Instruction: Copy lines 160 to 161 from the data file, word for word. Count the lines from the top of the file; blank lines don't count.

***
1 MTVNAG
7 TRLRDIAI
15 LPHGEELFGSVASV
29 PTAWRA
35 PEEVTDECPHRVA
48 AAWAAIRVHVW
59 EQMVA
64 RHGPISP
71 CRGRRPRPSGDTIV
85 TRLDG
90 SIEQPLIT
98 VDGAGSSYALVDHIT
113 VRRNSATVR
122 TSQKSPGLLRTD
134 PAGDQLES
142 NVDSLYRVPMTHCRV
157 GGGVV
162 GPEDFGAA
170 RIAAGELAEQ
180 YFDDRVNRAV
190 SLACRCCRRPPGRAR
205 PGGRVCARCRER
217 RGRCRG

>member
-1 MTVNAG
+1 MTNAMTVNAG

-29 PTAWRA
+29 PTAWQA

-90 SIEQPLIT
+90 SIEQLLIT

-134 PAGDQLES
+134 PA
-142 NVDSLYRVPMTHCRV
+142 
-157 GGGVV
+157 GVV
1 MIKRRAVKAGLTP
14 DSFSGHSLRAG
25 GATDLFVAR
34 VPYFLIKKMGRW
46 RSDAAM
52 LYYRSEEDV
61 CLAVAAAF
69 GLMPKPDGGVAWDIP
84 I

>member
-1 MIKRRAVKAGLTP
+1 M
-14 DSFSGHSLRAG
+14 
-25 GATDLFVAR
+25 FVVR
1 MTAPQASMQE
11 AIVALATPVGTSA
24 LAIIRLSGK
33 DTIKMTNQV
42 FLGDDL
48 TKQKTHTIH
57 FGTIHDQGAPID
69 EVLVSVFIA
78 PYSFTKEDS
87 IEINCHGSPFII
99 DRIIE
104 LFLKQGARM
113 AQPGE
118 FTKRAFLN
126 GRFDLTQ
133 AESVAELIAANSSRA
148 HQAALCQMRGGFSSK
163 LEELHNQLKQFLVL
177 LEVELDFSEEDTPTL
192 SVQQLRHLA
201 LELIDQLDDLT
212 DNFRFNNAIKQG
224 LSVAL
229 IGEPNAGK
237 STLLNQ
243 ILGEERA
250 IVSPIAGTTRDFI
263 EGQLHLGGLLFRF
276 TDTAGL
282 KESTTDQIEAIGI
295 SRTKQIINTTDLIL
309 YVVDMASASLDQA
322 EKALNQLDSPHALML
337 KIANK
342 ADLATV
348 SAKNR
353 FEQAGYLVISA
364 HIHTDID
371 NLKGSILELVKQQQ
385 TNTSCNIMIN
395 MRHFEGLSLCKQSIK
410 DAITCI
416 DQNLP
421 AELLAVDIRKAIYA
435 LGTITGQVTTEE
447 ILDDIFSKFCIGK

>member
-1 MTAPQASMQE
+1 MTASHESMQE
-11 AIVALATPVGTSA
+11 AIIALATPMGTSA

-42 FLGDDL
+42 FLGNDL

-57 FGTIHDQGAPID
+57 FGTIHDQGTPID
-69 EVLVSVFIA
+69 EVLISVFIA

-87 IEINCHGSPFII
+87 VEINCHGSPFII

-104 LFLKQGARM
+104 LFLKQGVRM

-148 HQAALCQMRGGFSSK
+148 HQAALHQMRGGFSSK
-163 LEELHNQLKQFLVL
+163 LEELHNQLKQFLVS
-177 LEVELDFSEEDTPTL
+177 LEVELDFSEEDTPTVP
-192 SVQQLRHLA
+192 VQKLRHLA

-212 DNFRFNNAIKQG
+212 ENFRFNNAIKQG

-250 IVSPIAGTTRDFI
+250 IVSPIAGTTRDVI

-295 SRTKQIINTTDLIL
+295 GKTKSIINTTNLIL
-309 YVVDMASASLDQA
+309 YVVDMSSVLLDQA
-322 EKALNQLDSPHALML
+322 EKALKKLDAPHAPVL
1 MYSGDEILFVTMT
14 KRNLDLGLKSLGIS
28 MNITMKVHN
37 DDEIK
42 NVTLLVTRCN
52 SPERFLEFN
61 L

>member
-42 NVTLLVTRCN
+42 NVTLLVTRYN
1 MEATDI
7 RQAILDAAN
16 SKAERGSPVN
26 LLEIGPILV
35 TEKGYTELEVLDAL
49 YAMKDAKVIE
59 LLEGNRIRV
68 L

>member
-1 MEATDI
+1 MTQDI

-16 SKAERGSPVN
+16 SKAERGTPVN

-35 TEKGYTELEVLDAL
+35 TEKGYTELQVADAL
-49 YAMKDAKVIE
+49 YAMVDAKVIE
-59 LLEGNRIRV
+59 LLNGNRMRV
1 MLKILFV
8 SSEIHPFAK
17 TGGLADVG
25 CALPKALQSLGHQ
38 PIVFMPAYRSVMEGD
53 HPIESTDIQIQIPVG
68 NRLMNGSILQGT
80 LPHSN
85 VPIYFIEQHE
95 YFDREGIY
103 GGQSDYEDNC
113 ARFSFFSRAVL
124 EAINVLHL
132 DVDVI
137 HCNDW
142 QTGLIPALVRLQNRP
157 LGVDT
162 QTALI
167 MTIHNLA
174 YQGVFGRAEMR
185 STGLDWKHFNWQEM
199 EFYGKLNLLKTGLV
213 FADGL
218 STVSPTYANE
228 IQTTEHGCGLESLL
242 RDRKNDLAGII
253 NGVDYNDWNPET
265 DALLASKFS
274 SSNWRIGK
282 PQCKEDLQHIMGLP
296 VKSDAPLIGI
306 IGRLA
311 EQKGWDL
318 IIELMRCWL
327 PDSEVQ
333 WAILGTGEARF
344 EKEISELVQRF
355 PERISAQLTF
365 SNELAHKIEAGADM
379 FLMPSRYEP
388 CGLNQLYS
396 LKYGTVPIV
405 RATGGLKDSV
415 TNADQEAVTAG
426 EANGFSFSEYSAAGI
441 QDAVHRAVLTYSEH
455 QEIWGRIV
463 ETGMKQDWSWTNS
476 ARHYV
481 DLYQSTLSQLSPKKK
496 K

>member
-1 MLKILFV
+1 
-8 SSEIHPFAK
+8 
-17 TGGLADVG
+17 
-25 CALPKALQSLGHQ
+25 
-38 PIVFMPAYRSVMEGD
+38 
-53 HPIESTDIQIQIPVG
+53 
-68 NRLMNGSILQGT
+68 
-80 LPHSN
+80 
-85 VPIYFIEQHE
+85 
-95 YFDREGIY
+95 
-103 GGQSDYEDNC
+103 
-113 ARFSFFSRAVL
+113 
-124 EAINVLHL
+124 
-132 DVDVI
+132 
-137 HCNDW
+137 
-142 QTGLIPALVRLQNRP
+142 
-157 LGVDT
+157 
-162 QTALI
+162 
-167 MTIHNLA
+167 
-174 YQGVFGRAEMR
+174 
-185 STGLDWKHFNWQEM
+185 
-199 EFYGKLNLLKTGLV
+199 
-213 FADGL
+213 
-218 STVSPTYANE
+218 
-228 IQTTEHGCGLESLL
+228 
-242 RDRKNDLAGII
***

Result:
+59 LLNGNRMRV
1 MLKILFV